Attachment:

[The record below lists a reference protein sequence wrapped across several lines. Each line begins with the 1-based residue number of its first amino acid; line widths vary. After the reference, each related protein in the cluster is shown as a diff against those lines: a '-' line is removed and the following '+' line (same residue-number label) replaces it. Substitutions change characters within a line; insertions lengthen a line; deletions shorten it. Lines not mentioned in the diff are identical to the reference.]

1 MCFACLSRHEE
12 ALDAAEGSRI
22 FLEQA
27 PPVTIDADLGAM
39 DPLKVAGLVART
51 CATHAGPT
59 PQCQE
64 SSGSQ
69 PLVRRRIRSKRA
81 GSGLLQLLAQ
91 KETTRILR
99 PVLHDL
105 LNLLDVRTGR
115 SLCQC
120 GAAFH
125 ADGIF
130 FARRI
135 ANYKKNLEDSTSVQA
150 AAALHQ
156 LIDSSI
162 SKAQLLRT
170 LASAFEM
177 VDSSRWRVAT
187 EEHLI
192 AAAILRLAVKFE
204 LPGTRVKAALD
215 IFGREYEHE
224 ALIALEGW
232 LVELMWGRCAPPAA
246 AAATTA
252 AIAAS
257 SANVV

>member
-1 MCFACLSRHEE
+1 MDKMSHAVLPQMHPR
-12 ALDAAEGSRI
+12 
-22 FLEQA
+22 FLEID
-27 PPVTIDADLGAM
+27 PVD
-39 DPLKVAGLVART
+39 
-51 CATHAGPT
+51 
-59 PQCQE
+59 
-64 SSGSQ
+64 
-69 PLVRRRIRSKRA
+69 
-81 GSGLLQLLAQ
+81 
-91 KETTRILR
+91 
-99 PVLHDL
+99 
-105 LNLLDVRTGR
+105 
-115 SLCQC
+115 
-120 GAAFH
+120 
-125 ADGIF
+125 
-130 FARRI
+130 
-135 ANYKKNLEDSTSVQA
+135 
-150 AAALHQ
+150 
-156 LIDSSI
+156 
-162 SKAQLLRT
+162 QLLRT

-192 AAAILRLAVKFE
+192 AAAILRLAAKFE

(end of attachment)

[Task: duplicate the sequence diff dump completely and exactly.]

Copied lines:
[The record below lists a reference protein sequence wrapped across several lines. Each line begins with the 1-based residue number of its first amino acid; line widths vary. After the reference, each related protein in the cluster is shown as a diff against those lines: a '-' line is removed and the following '+' line (same residue-number label) replaces it. Substitutions change characters within a line; insertions lengthen a line; deletions shorten it. Lines not mentioned in the diff are identical to the reference.]

1 MCFACLSRHEE
12 ALDAAEGSRI
22 FLEQA
27 PPVTIDADLGAM
39 DPLKVAGLVART
51 CATHAGPT
59 PQCQE
64 SSGSQ
69 PLVRRRIRSKRA
81 GSGLLQLLAQ
91 KETTRILR
99 PVLHDL
105 LNLLDVRTGR
115 SLCQC
120 GAAFH
125 ADGIF
130 FARRI
135 ANYKKNLEDSTSVQA
150 AAALHQ
156 LIDSSI
162 SKAQLLRT
170 LASAFEM
177 VDSSRWRVAT
187 EEHLI
192 AAAILRLAVKFE
204 LPGTRVKAALD
215 IFGREYEHE
224 ALIALEGW
232 LVELMWGRCAPPAA
246 AAATTA
252 AIAAS
257 SANVV

>member
-1 MCFACLSRHEE
+1 MDKMSHAVLPQMHPR
-12 ALDAAEGSRI
+12 
-22 FLEQA
+22 FLEID
-27 PPVTIDADLGAM
+27 PVD
-39 DPLKVAGLVART
+39 
-51 CATHAGPT
+51 
-59 PQCQE
+59 
-64 SSGSQ
+64 
-69 PLVRRRIRSKRA
+69 
-81 GSGLLQLLAQ
+81 
-91 KETTRILR
+91 
-99 PVLHDL
+99 
-105 LNLLDVRTGR
+105 
-115 SLCQC
+115 
-120 GAAFH
+120 
-125 ADGIF
+125 
-130 FARRI
+130 
-135 ANYKKNLEDSTSVQA
+135 
-150 AAALHQ
+150 
-156 LIDSSI
+156 
-162 SKAQLLRT
+162 QLLRT

-192 AAAILRLAVKFE
+192 AAAILRLAAKFE